The Thirty Years War, 1618 to 1648, fought largely in the Holy Roman Empire (modern Germany and surrounding states), is estimated to have killed between eight and twelve million people. The English Civil War was responsible for the death of around 4% of the population, approximately 200,000 people, equivalent to more than two and a half million people today. A substantial factor in both wars was the irreconcilable conflict, touched off in 1517 by Martin Luther, between Catholicism and Protestantism.
Anyone unwise enough to allow themselves to be drawn into an argument about religion—from the very existence of God, to the number of angels that can dance on the head of a pin—knows that such arguments are an exercise in futility. Religion is an act of faith; adherents come to Believe because of family, culture, intellectual enquiry, or just gut feeling. It is impossible to prove either that God exists, or that he/she does not exist; likewise, it is not possible to prove that one religion is more correct—or incorrect—than another.
And so to what amounts to a religious war raging in the United Kingdom regarding the rightness or wrongness of the decision to depart from the EU. Adherents of Remain can argue ‘till they’re blue in the mouth’ about the legion drawbacks of the decision (many of which are just coming to light): the clear financial cost, the danger to the high tax-paying financial sector, the intractable problem of the Irish border, travel, work, study, and residence in the EU, import duty on goods purchased from the EU, the slump in sales of shellfish to the EU, and so on. Leavers will say, ‘yes, that may all be so, but it is a small price to pay now that we are free from the unelected bureaucrats of the EU and the European Court of Justice!’ etc, etc. The UK is free at last to control its borders, free to make its laws, and free to levy taxes; the government is answerable only to its electorate and parliament.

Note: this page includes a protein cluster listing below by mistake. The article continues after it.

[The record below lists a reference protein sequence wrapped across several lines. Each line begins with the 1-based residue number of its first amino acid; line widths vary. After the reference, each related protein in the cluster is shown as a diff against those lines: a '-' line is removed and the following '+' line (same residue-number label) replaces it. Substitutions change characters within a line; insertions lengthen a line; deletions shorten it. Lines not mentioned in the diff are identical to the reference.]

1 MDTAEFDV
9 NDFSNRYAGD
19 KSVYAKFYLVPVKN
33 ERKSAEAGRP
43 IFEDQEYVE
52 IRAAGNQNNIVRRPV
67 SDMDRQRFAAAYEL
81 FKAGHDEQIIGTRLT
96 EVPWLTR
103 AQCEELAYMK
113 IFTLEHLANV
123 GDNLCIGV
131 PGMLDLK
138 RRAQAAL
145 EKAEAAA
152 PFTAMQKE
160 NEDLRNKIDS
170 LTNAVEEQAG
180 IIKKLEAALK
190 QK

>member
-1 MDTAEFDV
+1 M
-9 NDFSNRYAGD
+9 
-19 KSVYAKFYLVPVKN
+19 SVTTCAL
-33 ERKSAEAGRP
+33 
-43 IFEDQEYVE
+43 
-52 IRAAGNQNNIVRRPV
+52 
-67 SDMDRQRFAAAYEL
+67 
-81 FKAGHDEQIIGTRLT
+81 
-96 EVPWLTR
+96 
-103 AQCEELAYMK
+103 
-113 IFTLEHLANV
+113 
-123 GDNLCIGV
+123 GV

There is no right or wrong here. You believe either that the price was too high, or you are convinced that given the freedoms now enjoyed, it was worth it.
What prompted these speculations has been my reading of the on-going civil war on Twitter between the pro- and anti-EU factions, with vicious and entirely uncompromising invective on both sides. There seems to be no common ground, and in what is/was a binary decision, this is hardly surprising.
But it seems to me that if a spirit of real constructive cooperation existed between the governments of the United Kingdom and those of the EU, many of the current difficulties could be overcome. For example, consider the intractable problem of the Irish border. The issue seems to be that the UK standards relating to chilled meat do not conform to those of the EU. Why? We have had conformity for more than forty years—has it changed? Is the freedom to impose our own standards really worth the consequences of not retaining the EU ones? And if the EU don’t trust us to impose their regulations, why not allow inspections. Has there been a change to ease a trade deal with America? Biden has said that that will not happen if there is any threat to the Northern Ireland Peace Process.
I suspect, as Cummings said, that policy is made on the hoof after Johnson looks at the leaders and letter pages of the Daily Telegraph, a newspaper that is consistently and virulently anti-Europe. But this is not a game being played by the good old chaps on the Eton playing fields; problems on the Irish border have real consequences for real people. We need to stop rattling sabres and get down to some real jaw-jaw. The people of this country will not forgive the government and its ministers if Northern Ireland blows up again over this.
Welcome to the Mirli Books blog written by Peter Maggs